Books, Products

Review and Giveaway- Ned: Barnardo Boy

Ned: Barnardo Boy

The Book – Ned: Barnardo Boy

Rarely do I read aloud a book to my children that touches me as much as it does them.

Ned: Barnardo BoyWhen I do, the experience is unforgettable. Ned: Barnardo Boy is a book unlike any we have read.

Ned is the story of a fictional orphan making his own way in the slums of London during the late 1870s. A “nobody’s child,” he carries heavy packages to earn money for food and sleeps on the streets.  Later, he is taken in at an orphanage, and finally he is sent to Canada as an emigrant farm hand. His experiences paint a vivid picture of London’s poor at that time, as well as the mission work to the orphan children.

Barbara Coyle does a masterful job communicating the atmosphere and culture in this historical novel.  The depravity, destitution, and loss of London’s orphans are clearly understood without undue contemplation of the seedy side of slum life.  Barbara touches our hearts with the pain and suffering so many endured during this troubling time in history, educating our children without sharing explicit details.  Most importantly, she teaches important spiritual lessons – including salvation, love, forgiveness, diligence, and witnessing – skillfully and sweetly, as the story demonstrates God’s providential care for one of His own.

The result is a book with strong spiritual application that found me and my children convicted and challenged every chapter.  Such endurance in trials, such satisfaction with little, and such hope in heartache left us looking at our own blessed lives with renewed gratefulness, contentment, and rejoicing. Ned: Barnardo Boy has left a lasting impression on our hearts.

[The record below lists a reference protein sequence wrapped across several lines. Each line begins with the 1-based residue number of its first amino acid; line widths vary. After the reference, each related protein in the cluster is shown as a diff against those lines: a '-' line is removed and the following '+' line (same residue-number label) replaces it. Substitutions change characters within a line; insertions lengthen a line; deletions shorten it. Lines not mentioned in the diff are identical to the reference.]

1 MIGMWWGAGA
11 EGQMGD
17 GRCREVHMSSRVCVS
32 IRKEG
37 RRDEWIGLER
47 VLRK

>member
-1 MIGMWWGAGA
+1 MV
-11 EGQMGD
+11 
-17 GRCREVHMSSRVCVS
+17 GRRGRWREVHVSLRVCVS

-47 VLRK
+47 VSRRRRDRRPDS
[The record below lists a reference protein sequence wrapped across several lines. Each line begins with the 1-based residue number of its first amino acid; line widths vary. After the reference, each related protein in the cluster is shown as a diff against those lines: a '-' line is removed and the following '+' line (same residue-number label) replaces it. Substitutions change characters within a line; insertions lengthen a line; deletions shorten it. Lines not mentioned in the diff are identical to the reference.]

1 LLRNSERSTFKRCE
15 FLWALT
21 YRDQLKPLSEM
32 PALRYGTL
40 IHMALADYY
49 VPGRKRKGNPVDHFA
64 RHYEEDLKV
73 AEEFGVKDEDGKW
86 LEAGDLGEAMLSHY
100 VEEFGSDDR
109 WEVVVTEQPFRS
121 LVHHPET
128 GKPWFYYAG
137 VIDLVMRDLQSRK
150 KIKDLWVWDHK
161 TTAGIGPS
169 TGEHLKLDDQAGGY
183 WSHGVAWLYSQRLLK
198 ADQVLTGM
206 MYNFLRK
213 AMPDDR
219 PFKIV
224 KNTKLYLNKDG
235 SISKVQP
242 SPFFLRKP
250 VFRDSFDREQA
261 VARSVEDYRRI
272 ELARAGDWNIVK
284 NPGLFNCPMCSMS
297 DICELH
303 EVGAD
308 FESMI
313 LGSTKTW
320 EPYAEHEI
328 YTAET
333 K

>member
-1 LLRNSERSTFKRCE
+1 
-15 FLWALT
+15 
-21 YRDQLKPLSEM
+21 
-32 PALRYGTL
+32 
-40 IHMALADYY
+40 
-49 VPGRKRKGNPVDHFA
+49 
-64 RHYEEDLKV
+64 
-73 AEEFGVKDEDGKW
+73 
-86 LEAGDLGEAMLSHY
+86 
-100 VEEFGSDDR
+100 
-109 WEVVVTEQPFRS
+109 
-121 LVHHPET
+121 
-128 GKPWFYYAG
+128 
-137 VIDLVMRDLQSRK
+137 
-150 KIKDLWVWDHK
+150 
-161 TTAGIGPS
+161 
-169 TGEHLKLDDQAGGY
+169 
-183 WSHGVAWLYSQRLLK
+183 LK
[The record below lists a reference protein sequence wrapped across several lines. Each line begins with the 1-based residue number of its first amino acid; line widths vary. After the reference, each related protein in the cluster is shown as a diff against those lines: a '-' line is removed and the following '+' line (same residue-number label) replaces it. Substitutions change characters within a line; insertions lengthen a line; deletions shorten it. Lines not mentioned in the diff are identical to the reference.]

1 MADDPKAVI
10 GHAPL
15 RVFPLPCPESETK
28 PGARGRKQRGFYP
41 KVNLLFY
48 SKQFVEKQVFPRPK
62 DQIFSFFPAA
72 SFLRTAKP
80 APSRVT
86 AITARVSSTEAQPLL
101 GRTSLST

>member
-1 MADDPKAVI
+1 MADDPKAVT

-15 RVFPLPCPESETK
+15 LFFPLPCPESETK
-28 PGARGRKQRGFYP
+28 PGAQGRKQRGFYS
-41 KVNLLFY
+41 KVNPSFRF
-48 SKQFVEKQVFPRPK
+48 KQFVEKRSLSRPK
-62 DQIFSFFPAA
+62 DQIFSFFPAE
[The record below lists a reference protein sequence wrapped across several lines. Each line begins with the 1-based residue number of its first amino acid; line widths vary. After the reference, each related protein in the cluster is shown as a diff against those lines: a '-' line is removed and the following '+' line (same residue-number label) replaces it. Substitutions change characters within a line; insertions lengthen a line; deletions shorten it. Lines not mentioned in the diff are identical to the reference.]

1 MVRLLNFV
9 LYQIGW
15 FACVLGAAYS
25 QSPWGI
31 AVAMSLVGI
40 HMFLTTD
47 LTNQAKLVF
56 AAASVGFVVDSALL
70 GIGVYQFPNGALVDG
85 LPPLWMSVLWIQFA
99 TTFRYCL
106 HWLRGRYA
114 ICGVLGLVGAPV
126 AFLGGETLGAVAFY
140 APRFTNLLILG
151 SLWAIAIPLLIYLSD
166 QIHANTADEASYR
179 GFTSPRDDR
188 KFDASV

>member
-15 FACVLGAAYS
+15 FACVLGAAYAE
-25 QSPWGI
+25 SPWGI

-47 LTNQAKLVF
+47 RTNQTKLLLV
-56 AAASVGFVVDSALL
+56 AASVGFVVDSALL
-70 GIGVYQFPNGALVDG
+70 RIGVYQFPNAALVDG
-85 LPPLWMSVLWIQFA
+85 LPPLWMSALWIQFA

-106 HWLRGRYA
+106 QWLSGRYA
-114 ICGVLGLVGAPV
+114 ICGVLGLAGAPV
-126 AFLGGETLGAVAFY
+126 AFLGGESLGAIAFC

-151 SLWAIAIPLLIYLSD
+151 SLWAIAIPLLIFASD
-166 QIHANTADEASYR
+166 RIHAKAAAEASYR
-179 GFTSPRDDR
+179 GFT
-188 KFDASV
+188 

Barbara Coyle has written a month-long 143-page unit study to accompany Ned: Barnardo Boy, available from CurrClick. The unit study includes poetry, hymns, crafts, history, maps, photos, and background information to supplement each chapter of Ned. The lengthy appendices include historical documents and literature excerpts to further enhance the study.  Coordinating notebooking pages are included.

After reading Ned: Barnardo Boy, it did not surprise me to learn that all proceeds from this book are going to fund the Coyle’s adoption of a special needs child from Ethiopia.  This is a book that should become a homeschool classic.

The Author – Barbara Coyle

Barbara Coyle is a homeschooling mother of four and missionary to Ireland. A former university teacher in literature, writing, and research, she founded Historical Fiction Unit Studies in 2006 to provide studies on old books and historical fiction.

The Special Offer – Unit Study

For you readers, Barbara Coyle is offering the Ned: Barnardo Boy unit study for half price through the month of March! For only $5, you can conveniently download this month-long unit study from CurrClick at this exclusive link.

The Giveaway – Saturday, February 12

Barbara Coyle is giving one copy of Ned: Barnardo Boy to a WhateverState reader! To enter, leave up to three comments each day below:

1) Tell me that you tweeted a link to this page.

2) Tell me that you posted on your facebook wall.

3) Tell us your favorite historical fiction book below.

One winner will be announced here this Saturday.

The Winner – Jen Harris!

Congratulations, Jen! And for all readers, be sure to check out the exclusive unit study offer just for us, half off with this link!  You can get your own copy of Ned: Barnardo Boy from Amazon, CurrClick, or the author’s website.

30 Comments

    • Great question, JoJo. I’m so embarrassed that I neglected to mention this book is appropriate for readers of all ages.

      The reader should be capable of reading typical juvenile fiction chapter books; I would estimate school grade 3rd and above. As a read aloud, the entire family will enjoy this.

      The unit study is graded by the author for ages 5-18.

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  1. Sarah says